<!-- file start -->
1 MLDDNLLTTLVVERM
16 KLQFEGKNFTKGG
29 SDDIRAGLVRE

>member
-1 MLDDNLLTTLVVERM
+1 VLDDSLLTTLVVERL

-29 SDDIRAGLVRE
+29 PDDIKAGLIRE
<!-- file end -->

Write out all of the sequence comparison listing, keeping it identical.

1 MLDDNLLTTLVVERM
16 KLQFEGKNFTKGG
29 SDDIRAGLVRE

>member
-1 MLDDNLLTTLVVERM
+1 VLDDSLLTTLVVERL

-29 SDDIRAGLVRE
+29 PDDIKAGLIRE